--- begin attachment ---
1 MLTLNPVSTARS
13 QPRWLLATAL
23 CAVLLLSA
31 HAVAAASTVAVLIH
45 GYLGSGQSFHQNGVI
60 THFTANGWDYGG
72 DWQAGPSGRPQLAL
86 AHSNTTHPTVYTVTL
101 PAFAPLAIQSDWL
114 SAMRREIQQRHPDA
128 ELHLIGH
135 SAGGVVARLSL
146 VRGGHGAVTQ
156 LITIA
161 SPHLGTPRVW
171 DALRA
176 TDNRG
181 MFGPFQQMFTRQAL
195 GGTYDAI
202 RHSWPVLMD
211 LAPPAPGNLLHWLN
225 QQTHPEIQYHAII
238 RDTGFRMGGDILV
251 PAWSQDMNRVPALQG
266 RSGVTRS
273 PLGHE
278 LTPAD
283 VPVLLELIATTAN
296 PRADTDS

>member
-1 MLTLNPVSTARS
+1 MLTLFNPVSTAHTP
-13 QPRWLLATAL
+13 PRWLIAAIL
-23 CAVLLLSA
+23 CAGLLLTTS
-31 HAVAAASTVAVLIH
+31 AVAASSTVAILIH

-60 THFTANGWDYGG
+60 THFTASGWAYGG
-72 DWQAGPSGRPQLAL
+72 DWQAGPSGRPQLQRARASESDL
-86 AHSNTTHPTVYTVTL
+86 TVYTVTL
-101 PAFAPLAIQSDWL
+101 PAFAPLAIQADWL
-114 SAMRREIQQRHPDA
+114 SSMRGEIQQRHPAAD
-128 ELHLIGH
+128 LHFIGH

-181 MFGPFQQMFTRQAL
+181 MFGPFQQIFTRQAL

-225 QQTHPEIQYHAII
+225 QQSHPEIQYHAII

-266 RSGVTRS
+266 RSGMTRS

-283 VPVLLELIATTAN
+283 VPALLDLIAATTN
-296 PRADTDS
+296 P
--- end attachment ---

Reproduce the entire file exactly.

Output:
1 MLTLNPVSTARS
13 QPRWLLATAL
23 CAVLLLSA
31 HAVAAASTVAVLIH
45 GYLGSGQSFHQNGVI
60 THFTANGWDYGG
72 DWQAGPSGRPQLAL
86 AHSNTTHPTVYTVTL
101 PAFAPLAIQSDWL
114 SAMRREIQQRHPDA
128 ELHLIGH
135 SAGGVVARLSL
146 VRGGHGAVTQ
156 LITIA
161 SPHLGTPRVW
171 DALRA
176 TDNRG
181 MFGPFQQMFTRQAL
195 GGTYDAI
202 RHSWPVLMD
211 LAPPAPGNLLHWLN
225 QQTHPEIQYHAII
238 RDTGFRMGGDILV
251 PAWSQDMNRVPALQG
266 RSGVTRS
273 PLGHE
278 LTPAD
283 VPVLLELIATTAN
296 PRADTDS

>member
-1 MLTLNPVSTARS
+1 MLTLFNPVSTAHTP
-13 QPRWLLATAL
+13 PRWLIAAIL
-23 CAVLLLSA
+23 CAGLLLTTS
-31 HAVAAASTVAVLIH
+31 AVAASSTVAILIH

-60 THFTANGWDYGG
+60 THFTASGWAYGG
-72 DWQAGPSGRPQLAL
+72 DWQAGPSGRPQLQRARASESDL
-86 AHSNTTHPTVYTVTL
+86 TVYTVTL
-101 PAFAPLAIQSDWL
+101 PAFAPLAIQADWL
-114 SAMRREIQQRHPDA
+114 SSMRGEIQQRHPAAD
-128 ELHLIGH
+128 LHFIGH

-181 MFGPFQQMFTRQAL
+181 MFGPFQQIFTRQAL

-225 QQTHPEIQYHAII
+225 QQSHPEIQYHAII

-266 RSGVTRS
+266 RSGMTRS

-283 VPVLLELIATTAN
+283 VPALLDLIAATTN
-296 PRADTDS
+296 P